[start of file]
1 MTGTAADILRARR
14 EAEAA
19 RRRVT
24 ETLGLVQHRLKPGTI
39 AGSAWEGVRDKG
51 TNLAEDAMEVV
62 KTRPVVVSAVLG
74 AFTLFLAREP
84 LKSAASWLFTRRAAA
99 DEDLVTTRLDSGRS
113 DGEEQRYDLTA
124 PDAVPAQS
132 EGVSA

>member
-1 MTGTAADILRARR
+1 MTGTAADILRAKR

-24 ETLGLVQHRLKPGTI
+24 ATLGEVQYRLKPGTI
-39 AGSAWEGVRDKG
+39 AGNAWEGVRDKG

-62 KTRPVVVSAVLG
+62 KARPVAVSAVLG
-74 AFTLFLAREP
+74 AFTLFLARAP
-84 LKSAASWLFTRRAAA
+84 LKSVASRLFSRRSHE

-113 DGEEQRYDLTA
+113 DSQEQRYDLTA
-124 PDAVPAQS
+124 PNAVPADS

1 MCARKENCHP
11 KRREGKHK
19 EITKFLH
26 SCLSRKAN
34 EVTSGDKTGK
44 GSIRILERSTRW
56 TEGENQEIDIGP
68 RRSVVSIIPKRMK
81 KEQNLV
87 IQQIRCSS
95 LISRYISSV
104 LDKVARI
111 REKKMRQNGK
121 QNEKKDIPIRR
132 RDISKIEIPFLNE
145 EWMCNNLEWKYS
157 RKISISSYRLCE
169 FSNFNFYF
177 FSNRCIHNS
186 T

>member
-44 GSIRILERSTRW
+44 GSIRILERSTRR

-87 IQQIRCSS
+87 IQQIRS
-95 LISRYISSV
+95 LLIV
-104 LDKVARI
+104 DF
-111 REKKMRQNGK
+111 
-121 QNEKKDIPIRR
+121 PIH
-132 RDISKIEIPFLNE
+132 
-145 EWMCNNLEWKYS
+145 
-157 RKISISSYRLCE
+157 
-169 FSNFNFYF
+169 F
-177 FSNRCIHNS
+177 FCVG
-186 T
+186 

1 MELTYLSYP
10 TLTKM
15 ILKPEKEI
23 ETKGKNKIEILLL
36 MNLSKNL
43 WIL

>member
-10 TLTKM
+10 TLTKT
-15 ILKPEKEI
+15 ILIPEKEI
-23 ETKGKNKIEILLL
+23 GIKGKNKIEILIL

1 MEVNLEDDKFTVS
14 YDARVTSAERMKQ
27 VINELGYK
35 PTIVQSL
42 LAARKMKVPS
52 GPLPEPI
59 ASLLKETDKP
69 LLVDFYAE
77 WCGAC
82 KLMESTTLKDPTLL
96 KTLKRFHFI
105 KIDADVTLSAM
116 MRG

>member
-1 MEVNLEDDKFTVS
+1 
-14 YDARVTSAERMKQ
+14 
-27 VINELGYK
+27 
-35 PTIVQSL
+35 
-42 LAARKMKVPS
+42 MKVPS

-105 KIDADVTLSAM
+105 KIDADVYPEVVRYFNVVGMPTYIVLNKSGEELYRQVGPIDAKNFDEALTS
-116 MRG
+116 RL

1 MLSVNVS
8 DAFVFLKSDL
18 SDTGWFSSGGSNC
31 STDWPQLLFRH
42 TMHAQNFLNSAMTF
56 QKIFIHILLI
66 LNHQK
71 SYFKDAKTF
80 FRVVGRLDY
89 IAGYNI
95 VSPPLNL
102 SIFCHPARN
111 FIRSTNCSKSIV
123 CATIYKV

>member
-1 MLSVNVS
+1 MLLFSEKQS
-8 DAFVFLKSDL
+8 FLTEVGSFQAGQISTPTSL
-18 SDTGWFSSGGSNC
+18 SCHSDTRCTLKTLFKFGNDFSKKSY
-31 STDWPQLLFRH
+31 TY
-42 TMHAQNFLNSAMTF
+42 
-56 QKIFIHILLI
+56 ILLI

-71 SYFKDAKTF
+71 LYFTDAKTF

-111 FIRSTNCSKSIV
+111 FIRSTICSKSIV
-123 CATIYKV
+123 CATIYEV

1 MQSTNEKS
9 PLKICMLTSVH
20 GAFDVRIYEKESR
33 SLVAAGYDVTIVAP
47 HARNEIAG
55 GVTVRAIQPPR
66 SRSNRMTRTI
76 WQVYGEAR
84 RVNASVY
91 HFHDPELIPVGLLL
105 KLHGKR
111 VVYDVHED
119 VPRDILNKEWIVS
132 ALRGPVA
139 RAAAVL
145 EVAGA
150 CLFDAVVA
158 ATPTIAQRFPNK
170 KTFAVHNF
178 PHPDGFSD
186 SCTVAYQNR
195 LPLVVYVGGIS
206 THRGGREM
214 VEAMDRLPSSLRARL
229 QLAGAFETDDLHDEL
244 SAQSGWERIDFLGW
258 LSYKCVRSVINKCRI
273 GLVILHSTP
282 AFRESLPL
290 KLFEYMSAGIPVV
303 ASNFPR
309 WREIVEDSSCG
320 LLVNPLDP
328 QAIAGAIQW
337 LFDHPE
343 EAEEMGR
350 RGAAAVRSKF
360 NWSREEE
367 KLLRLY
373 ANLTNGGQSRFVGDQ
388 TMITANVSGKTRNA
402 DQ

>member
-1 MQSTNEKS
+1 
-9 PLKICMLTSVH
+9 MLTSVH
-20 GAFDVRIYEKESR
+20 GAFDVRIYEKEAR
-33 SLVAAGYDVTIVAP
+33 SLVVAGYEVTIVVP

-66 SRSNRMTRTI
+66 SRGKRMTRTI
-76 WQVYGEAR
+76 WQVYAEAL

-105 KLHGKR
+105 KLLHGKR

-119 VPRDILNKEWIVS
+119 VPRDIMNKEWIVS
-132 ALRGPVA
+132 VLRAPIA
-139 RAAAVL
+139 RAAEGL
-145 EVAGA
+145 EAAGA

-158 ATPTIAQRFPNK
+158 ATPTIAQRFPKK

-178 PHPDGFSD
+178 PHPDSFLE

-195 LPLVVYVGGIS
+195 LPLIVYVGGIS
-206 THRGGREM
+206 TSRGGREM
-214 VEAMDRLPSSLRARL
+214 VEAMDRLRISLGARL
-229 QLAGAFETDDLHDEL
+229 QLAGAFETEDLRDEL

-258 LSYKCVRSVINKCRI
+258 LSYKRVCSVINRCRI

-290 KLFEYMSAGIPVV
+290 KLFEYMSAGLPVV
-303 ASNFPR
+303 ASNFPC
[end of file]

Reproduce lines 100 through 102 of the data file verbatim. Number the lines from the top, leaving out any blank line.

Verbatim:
105 KIDADVTLSAM
116 MRG

>member